Exposed Bone Where the Scute Should Be
The shell of a turtle is composed of almost 60 bones. The hard outer shell layer, known as the scutes, is formed by a thin epithelium covering the bony shell. Scutes are plate-like scales with a keratin composition comparable to that of fingernails.
They protect the bones and epithelium of the shell underneath them. The epithelium generates a new scute beneath the old ones bigger in diameter than the one layered on top, allowing the shell to expand as the turtle develops.
The scutes on the shells of most turtles and tortoises stay on for the rest of their lives, strengthening and protecting the shell. Scutes’ outer layers can be worn down, particularly in burrowing tortoises, although rarely shed.
The outer layer of scutes is lost annually by several species of water turtles (Deirochelys, Genera Chrysemys, Graptemys, Trachemys, Pseudemys, and Malaclemys). This prevents the shell from becoming too thick and heavy to swim in, and it also helps in the removal of algae and other organisms that develop in an aquatic environment.
Water turtles shed their scutes as they get mature, which is natural. Depending on the species of turtle and if it is healthy, a peeling shell might indicate illness.
All turtles and tortoises lose the skin on their legs and necks in addition to their scutes. The skin of a turtle differs from yours; it is not elastic and does not expand to allow for growth. Turtles outgrow and lose their old skin in stages as they get older. This is particularly visible in aquatic turtles, and it also acts as a defensive measure against infection.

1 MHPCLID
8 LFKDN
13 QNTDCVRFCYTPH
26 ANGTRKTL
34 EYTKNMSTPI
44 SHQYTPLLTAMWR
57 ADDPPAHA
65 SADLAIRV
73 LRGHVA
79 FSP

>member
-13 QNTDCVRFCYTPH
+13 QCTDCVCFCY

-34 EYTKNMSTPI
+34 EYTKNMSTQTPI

Why Do Turtles Shed Their Scutes?
The shell of a water turtle grows in parallel with the rest of its developing body, resulting in healthy shedding. Bacteria, parasites, algae, environmental problems, and nutritional deficiencies are significant causes of shell disorders. It’s critical to be able to tell the difference between normal shedding and issues that might put your pet’s health or life in danger.
First, check to see if the shell behind the peeling scutes appears to be expected. There’s an issue if the shell seems misshapen, reddish, or bleeding behind the scute, has exposed bone, or feels soft or spongy. Seek veterinarian care as soon as possible. If your turtle’s scutes are constantly shedding or are peeling but not entirely falling off, you should consult a veterinarian.
Peeling is expected during the development process as long as the thin layers peel off, leaving a normal-looking and feeling shell.
- Scutes should not fall off in pieces and should be complete and whole. It may be a sign of illness if they don’t. Sharp rocks can harm your turtle’s scutes or cause it to shed too early, so be sure nothing in its environment is potentially dangerous.
- Shed scutes should be thin, nearly transparent, and not too thick. They should essentially look like the shell from which they came.
- When a water turtle’s scutes come off, it’s natural for it to eat part of them. Remove shed scutes from the tank to be safe since they might harm your turtle’s neck and internal organs.
In many situations, preventing scute shedding is unnecessary. It’s an essential component of water turtle development and health. It’s critical to provide your turtle with a suitable environment and to consult a veterinarian as soon as any health difficulties arise.